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An introduction to the subject “New Narcissism”.
Narcissism is a psychoanalytical concept that was originally introduced by Sigmund Freud. In text 1 “Me, Me, Me” written by Sarfraz Manzoor, he debates the issue of the new-found phenomenon “New Narcissism” and how it is an important factor in the global community. But what is the definition of “new narcissism?”
In text 1 Manzoor delineates “new narcissism” as being enraptured by your own traits. He advances the view that an increasing number of youngsters and people of middle age have become more centred on portraying themselves as superior people on social media, consequently becoming more grandiloquent, as seen here: “(…) those auditioning were classic narcissists: convinced that they deserve success despite their transparent lack of talent”.
Manzoor professes that the Internet is easily accessible for people to write blogs and keep others posted on their lives and themselves so as to gain renown on social media.
Manzoor also says: “(…) the words of a wise man count for no more than the muttering of a fool”, here he enunciates that anyone is allowed to voice his/her opinion without being subordinated, hence leading people to become self-serving, because they have the freedom to “boast” about themselves and their attributes, which he states here: “There is no one to tell you to shut up, so you can just keep talking about yourself”.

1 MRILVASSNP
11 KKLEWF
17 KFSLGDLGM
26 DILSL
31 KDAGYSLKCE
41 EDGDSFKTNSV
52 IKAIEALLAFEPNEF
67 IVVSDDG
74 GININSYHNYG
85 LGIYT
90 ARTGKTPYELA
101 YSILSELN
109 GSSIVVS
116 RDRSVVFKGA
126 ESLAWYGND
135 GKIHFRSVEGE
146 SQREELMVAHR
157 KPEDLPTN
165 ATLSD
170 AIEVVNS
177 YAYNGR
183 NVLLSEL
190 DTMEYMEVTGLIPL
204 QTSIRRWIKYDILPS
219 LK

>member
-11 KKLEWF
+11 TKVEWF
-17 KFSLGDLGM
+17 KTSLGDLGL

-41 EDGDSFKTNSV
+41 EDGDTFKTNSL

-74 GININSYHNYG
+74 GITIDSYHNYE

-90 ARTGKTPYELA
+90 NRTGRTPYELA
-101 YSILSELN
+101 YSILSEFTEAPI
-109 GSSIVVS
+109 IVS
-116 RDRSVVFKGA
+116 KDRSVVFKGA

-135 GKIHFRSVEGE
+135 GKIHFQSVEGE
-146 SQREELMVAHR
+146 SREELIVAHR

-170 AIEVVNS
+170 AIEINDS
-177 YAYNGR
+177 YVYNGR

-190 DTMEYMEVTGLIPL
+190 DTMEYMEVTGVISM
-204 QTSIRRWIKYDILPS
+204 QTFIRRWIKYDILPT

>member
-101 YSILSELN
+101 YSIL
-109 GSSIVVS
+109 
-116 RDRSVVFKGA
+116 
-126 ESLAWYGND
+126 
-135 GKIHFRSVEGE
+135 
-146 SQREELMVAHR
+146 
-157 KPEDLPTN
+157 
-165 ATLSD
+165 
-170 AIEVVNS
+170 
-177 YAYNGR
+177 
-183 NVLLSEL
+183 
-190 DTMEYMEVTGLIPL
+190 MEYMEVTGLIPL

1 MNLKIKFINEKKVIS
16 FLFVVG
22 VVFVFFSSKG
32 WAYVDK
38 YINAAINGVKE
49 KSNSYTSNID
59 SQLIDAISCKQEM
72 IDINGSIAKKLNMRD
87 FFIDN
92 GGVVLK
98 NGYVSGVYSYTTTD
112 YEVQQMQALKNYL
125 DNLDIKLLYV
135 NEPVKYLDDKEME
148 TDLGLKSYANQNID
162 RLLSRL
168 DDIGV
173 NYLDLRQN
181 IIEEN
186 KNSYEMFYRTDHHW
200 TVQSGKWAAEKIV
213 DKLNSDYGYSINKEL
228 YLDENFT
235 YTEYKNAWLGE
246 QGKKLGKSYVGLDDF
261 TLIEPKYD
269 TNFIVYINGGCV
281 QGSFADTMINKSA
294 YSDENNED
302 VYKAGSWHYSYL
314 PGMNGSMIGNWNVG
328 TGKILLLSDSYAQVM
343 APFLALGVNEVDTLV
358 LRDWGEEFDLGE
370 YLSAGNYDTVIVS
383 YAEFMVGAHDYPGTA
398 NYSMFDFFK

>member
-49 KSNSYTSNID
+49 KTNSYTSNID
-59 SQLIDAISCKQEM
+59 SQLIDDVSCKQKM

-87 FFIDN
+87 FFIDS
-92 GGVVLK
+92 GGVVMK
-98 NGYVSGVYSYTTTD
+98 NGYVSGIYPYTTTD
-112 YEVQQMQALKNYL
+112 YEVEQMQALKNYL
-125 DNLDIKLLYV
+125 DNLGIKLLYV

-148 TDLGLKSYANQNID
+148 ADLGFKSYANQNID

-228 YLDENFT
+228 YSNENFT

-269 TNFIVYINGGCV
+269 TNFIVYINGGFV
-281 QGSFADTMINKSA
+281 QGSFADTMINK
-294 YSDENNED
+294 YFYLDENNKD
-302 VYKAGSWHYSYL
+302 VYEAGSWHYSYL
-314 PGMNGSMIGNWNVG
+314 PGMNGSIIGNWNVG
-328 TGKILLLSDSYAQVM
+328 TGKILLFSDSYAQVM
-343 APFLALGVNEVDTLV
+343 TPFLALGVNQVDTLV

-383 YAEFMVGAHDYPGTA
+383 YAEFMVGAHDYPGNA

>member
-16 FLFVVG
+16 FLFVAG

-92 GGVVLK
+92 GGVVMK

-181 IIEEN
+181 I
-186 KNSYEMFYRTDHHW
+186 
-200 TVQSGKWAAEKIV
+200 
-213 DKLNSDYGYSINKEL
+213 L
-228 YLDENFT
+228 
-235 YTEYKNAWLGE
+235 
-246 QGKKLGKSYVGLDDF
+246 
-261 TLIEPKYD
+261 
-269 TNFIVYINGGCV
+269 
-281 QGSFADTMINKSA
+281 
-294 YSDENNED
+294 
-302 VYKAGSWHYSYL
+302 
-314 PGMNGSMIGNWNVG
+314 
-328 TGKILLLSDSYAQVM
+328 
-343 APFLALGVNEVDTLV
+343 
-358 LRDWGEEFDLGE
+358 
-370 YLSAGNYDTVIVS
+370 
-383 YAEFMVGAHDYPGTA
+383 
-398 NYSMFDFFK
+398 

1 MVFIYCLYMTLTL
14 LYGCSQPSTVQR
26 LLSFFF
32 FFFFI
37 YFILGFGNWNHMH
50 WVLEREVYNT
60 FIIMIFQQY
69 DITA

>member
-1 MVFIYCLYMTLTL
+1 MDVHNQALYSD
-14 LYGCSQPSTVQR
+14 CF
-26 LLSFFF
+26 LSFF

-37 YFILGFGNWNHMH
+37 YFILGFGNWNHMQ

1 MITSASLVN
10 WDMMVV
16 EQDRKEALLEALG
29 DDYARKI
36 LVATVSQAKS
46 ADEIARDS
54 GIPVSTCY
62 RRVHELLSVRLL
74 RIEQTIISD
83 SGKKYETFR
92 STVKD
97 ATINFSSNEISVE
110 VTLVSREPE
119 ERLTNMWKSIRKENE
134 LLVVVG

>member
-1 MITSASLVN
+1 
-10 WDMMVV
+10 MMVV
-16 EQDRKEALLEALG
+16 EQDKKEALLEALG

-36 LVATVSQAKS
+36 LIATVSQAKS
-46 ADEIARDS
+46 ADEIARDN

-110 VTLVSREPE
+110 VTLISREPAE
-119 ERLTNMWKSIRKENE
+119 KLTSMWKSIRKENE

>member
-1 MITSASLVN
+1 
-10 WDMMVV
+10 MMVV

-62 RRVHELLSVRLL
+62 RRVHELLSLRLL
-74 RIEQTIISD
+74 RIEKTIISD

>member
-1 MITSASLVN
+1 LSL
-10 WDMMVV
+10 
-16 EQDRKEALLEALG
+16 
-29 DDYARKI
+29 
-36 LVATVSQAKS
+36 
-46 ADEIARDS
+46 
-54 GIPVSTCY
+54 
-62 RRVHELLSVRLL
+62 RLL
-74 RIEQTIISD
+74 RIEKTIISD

To summarise, “New Narcissism” is a modern concept that is used when people idolise themselves, and when they pursue gratification from tremendous self-love and haughtiness that is displayed on social media – which is the embodiment of “New Narcissism”. Feelings and identities are deemphasised, while appearance and vanity are enthroned in order to obtain fortune and fame.
Compare the views on narcissism presented in texts 2 and 3, and comment on how those views are substantiated.
We are now to compare the views on narcissism in text 2 “Student narcissism on the rise”, which is an article composed by Janice McDuffee, and in text 3, which is a press release “Do Today’s Young People Really Think They Are So Extraordinary?” stated by former president of USA, Jimmy Carter, and written by Catherine West. Both texts convey views on narcissism amongst high school students.